Staveley was a major employer in the Welsh town of Connah’s Quay
Former Staveley Head workers have been left distraught after the broker MGA went into administration earlier this month.
The business made more than 60 of its 85 employees redundant on 5 February when it was placed under administration.
One former worker told The Leader, part of the same media group as Insurance Times, that the staff were told that their jobs would be subject to a consultancy process, but just one week later were told to leave the building.
Staveley employed a large number of people in the town of Connah’s Quay, North Wales.
“We received the letter in January to say we would be going through a consultation period, but they have shut the doors on us now”, said the ex-employee.
“It’s all a sham. We were not expecting the redundancy consultation letter, but it was not a surprise, but none of us were expecting this. This has come as a complete shock.
“Hopefully there is work out there for a 46-year-old. I’ve worked there for three years but there are staff who worked there for eight years and they are all in tears.
“We all feel like we have been let down by the company who have gone into the ground. No-one explained anything to us, we were supposed to have consultations and now they have pulled the administration card.
“It’s incredibly upsetting to lose your job, especially through what seems to be a combination of Internally managed decline and of the impact of Brexit (Sterling Exchange rate) on the liquidity of Danish insurers.”
The news of the company’s demise was delivered by its appointed administrator Duff & Phelps, which said that Staveley Head Limited was engaged in a three-year contract with its main insurer, which was prematurely terminated in November 2019 as a result of the insurer’s financial issues.
”This led to an overnight loss of the majority of Staveley Head Limited’s business.
“As a result [of the administration], it is with regret that the majority of staff have been made redundant and we are now working closely with management to secure a sale of the remaining business and/or its book. We encourage any interested parties to come forward as soon as possible.”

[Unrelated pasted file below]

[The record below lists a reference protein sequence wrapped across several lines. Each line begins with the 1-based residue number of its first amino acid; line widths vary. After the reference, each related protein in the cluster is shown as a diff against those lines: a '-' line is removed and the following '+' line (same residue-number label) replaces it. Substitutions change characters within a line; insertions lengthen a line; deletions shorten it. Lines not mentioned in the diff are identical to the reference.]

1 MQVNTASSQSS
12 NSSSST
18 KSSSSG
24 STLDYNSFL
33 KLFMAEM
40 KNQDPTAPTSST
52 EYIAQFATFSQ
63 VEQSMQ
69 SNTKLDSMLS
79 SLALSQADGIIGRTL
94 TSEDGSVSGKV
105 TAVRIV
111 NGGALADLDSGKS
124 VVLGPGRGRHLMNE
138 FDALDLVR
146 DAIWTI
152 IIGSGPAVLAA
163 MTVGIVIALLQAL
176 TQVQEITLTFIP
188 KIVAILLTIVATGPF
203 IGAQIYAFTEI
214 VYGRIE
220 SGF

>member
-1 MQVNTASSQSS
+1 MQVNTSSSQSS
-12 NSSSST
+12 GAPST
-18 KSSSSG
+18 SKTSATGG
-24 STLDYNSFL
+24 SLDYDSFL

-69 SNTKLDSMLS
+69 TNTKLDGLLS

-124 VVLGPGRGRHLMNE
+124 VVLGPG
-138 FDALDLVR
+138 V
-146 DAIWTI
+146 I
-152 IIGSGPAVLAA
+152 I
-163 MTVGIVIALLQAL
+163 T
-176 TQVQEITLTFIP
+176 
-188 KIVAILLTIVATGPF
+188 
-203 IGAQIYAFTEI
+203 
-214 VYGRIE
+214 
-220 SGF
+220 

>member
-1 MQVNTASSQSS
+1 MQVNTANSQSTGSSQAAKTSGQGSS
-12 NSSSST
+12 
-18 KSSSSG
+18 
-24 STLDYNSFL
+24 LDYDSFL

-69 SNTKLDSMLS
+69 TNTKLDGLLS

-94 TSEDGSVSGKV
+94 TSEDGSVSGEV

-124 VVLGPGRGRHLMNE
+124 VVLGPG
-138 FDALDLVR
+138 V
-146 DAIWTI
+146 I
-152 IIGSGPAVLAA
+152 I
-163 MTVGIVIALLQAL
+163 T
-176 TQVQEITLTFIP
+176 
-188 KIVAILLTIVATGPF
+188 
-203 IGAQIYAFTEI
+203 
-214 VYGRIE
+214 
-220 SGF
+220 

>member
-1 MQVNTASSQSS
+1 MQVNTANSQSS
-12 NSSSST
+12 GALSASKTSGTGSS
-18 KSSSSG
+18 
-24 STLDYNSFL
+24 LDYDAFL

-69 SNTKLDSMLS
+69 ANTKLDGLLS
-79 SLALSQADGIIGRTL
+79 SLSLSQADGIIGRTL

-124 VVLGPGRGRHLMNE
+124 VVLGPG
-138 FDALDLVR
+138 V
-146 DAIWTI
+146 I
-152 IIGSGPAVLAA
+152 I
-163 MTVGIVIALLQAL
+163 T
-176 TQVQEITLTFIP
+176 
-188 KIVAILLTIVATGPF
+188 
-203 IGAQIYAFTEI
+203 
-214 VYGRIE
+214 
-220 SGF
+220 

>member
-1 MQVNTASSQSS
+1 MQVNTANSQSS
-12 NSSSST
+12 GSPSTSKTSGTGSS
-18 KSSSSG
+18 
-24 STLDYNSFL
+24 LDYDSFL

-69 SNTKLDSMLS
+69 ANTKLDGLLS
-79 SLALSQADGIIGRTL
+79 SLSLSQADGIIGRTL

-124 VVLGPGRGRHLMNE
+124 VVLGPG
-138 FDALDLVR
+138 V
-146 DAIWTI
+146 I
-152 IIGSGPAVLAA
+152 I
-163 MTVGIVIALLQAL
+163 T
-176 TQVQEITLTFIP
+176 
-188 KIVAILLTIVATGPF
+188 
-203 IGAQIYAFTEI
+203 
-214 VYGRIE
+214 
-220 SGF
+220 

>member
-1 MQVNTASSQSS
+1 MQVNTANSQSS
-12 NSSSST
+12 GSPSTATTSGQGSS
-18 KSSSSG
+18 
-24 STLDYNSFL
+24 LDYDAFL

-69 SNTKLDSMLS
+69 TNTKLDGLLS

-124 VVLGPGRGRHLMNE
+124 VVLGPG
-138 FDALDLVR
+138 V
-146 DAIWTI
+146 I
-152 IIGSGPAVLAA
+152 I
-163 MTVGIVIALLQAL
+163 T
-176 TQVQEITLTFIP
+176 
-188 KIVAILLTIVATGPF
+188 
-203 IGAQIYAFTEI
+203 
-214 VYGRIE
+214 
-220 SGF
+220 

Companies House records also showed that Staveley Head recently paid a £2m dividend to its holding company Gelert Group.
In addition, the filing showed that dividends of £600,000 were paid to the directors.
Meanwhile, local MP Mark Tami raised concerns about the payments.
In statement sent to Insurance Times, he said: “The suggestion that dividends amounting to significant sums may have been paid by Staveley Head shortly prior to entering administration is concerning.
”I have contacted the company and will be asking further questions about these payments. Whenever a company enters administration it is my view that shareholders have a clear moral responsibility to ensure wherever humanly possible that their staff are not left high and dry.”
A man whose daughter lost her job at Staveley said: “My daughter-in-law is buying a house with my son and this is not going to help at all.
“She has worked there for five years and she was quite happy to take her redundancy pay to keep her afloat while she looked for a new job but now, they’ve said they can’t pay any redundancy pay. It’s disgusting, she phoned me in tears.
“They are stabbing young people in the back and people with families. They have to go for a government grant now, why should the taxpayer pay for the company’s mistakes?”
Another former employee said it was “completely atrocious. They have ruined lives.”
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